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Gregor Mendel, Father Of Genetics
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Gregor Johann Mendel (1822-1884) was an Austrian scientist and Augustinian friar who gained posthumous fame as the founder of the new science of genetics. Mendel conducted experiments in a monestary in the 1860's with garden peas, working out the law of heredity based on "factors" (genes) that decide which characteristics are passed from parent to offspring. His documented work was entitled "Experiments with Plant Hybrids". Mendel had demonstrated that the inheritance of certain traits in pea plants follows particular patterns, now referred to as the laws of Mendelian inheritance. Although the significance of Mendel's work was not recognized until the turn of the 20th century, the independent rediscovery of these laws formed the foundation of the modern science of genetics. After he was elevated as abbot in 1868, his scientific work largely ended. Mendel died in 1884, at age 61, from chronic nephritis.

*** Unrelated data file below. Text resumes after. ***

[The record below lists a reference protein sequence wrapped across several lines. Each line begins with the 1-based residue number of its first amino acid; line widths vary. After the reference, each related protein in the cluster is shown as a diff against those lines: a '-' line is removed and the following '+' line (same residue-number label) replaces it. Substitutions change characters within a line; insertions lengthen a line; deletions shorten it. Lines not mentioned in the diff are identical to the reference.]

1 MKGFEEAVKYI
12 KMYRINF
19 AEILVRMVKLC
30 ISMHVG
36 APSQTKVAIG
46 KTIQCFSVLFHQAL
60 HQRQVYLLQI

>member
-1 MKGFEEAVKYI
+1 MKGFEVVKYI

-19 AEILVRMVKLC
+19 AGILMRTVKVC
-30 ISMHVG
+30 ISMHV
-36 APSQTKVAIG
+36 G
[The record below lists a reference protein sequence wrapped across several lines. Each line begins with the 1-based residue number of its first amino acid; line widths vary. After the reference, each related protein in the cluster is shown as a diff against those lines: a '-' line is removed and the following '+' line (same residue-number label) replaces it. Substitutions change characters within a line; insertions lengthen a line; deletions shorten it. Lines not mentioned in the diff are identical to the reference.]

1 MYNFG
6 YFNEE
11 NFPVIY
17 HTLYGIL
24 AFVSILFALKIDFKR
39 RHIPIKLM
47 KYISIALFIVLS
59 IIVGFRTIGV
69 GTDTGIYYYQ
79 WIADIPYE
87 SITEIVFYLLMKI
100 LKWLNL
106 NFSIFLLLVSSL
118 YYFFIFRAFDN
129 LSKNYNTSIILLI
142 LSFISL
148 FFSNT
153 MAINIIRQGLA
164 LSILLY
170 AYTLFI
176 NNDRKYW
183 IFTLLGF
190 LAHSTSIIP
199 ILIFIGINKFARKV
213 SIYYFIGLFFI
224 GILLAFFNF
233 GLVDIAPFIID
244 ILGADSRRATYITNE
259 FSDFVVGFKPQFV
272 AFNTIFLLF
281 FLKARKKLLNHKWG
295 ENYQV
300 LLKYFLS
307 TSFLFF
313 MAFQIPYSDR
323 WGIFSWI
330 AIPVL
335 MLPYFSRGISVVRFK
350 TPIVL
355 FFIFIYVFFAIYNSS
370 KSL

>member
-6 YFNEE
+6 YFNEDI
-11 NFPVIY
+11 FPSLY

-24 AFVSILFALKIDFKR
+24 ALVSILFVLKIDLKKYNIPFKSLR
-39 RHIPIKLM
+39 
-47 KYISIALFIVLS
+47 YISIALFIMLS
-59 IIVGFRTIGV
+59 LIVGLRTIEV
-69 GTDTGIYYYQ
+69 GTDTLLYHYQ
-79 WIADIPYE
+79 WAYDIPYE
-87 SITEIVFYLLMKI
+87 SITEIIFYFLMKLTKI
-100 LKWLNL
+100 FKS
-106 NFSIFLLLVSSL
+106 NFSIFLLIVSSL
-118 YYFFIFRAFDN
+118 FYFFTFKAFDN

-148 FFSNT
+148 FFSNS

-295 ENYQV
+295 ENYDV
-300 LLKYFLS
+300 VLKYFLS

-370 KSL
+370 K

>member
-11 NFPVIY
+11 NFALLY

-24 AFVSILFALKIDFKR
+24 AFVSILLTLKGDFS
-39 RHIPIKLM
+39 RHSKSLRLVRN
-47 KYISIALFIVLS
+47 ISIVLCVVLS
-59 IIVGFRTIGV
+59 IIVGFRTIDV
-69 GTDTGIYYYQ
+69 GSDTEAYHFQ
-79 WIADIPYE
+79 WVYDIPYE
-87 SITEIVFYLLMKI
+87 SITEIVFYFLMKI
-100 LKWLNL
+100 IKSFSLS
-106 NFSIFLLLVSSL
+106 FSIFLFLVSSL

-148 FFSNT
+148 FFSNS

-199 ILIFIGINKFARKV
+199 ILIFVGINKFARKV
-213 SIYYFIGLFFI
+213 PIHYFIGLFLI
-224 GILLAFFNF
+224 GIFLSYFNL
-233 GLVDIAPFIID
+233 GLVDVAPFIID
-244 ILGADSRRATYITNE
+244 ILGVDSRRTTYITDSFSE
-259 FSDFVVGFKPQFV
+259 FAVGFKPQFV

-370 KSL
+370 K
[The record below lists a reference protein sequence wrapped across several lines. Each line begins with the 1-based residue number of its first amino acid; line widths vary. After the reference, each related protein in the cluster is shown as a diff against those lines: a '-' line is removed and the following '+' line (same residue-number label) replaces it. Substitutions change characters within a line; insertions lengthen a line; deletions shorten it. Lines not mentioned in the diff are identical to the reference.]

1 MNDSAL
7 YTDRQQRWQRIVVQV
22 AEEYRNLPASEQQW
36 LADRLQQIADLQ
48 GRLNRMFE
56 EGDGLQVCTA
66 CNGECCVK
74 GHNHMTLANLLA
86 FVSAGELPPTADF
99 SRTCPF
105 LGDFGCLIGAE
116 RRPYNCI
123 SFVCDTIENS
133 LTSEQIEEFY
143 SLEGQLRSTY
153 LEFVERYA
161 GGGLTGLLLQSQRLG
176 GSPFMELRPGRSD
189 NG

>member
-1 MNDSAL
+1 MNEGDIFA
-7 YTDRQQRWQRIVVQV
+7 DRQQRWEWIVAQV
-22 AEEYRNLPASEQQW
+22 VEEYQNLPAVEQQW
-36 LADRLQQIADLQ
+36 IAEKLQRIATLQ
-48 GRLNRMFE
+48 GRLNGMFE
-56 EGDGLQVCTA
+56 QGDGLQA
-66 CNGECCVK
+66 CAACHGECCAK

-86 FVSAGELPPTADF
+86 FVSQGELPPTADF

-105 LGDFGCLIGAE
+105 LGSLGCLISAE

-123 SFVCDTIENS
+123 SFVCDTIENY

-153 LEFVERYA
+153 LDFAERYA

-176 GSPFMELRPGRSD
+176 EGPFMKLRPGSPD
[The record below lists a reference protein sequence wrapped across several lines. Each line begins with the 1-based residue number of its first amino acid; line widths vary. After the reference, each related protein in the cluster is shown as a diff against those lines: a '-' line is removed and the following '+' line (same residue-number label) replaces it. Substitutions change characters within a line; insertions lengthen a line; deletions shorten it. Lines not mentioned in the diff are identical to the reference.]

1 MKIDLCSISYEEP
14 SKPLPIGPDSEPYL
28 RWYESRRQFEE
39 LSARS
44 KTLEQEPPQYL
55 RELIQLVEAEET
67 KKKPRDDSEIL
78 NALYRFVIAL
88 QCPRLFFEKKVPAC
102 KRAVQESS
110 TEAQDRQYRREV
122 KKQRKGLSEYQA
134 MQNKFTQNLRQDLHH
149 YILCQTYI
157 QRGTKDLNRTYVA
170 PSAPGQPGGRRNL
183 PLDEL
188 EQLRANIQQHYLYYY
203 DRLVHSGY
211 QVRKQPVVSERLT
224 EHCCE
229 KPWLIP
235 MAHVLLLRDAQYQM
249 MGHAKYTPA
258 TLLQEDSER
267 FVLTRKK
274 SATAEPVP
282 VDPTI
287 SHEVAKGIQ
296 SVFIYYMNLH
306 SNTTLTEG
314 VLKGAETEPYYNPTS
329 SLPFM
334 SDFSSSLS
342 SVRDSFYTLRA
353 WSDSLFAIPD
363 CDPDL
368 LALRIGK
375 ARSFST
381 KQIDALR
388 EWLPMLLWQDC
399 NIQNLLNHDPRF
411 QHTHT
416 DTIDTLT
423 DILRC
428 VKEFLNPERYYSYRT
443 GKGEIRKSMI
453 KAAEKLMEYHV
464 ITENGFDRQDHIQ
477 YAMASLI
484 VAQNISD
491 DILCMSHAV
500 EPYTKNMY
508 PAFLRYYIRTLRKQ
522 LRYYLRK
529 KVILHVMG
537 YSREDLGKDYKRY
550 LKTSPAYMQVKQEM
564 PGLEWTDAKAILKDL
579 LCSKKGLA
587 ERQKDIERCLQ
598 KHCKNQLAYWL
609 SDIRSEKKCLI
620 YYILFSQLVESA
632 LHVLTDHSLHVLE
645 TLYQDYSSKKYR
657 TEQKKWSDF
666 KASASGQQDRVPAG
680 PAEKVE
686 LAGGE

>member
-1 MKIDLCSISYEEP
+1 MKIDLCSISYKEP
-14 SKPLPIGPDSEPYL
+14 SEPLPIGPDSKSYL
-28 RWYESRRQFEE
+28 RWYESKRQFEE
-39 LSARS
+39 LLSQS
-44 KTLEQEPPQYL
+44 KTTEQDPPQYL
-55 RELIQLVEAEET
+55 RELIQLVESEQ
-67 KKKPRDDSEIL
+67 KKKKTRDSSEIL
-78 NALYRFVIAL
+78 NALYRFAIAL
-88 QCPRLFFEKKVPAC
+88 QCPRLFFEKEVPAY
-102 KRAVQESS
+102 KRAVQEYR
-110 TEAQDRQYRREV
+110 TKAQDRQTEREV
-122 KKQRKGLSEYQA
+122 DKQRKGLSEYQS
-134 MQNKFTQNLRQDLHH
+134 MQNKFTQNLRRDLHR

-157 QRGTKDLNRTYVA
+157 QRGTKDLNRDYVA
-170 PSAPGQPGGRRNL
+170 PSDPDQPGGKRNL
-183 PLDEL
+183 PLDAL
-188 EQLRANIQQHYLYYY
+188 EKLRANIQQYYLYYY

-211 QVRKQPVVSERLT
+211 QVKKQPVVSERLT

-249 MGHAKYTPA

March 7th, 2013
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